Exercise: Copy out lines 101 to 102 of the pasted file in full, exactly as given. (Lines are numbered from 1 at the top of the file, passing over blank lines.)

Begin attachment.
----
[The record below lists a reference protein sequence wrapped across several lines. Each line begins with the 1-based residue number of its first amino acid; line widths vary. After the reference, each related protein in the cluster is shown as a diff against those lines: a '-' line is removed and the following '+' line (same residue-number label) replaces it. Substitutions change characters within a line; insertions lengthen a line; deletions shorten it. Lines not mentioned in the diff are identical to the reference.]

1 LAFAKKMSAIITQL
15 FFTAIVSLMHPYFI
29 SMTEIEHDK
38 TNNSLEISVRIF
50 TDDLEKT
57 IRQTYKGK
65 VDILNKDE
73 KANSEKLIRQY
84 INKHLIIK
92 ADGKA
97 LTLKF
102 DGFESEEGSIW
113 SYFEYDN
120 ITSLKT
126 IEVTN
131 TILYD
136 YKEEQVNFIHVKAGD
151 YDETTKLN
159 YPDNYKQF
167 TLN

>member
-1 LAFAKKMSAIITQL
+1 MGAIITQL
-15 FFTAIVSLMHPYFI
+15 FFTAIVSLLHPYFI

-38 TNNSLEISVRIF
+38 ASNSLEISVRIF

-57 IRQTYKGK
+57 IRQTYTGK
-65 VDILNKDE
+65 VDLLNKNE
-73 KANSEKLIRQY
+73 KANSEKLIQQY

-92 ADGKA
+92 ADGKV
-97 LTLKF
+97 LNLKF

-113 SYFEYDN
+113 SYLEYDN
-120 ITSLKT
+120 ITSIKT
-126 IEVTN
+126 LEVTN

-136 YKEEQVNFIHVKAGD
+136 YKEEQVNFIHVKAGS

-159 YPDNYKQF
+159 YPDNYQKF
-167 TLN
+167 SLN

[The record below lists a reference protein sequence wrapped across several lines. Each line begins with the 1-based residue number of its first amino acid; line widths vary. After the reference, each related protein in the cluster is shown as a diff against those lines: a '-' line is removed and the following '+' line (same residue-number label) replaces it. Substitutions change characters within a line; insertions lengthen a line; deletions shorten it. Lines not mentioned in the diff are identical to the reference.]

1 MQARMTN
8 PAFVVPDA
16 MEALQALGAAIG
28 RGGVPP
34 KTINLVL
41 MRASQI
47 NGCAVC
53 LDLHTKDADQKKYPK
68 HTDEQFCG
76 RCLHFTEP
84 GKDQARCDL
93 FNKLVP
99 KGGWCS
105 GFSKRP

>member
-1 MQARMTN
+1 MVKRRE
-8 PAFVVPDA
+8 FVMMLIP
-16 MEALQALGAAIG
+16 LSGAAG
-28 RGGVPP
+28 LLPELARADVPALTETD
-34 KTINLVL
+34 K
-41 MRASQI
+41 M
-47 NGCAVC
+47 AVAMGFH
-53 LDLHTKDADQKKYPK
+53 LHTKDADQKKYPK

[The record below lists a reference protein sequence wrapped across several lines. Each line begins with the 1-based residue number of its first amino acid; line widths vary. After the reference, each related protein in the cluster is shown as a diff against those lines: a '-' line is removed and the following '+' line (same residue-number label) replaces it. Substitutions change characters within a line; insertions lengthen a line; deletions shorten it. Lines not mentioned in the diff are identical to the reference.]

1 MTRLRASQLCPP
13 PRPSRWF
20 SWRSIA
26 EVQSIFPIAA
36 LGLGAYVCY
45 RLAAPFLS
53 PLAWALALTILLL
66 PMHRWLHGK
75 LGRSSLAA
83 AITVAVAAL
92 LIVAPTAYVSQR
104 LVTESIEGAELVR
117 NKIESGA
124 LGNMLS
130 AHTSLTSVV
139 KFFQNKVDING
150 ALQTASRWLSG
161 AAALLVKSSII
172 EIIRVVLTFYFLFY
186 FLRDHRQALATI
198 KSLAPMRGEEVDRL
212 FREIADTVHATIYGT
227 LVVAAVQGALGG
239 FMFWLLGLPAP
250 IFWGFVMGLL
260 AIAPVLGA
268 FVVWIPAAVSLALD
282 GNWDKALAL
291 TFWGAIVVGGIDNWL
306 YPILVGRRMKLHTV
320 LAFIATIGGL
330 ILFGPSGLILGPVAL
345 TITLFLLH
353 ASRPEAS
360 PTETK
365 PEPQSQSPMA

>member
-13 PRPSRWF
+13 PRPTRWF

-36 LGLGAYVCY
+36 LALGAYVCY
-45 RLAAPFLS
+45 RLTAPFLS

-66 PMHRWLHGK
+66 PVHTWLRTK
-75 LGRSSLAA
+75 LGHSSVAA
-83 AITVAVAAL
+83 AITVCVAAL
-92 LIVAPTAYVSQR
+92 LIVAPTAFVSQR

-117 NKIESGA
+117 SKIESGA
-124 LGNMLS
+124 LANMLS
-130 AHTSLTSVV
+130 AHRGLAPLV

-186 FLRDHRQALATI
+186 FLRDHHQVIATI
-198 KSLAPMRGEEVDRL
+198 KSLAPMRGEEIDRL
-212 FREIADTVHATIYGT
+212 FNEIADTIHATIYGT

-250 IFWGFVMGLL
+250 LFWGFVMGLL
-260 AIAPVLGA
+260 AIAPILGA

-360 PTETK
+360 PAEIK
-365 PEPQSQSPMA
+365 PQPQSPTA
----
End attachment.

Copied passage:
161 AAALLVKSSII
172 EIIRVVLTFYFLFY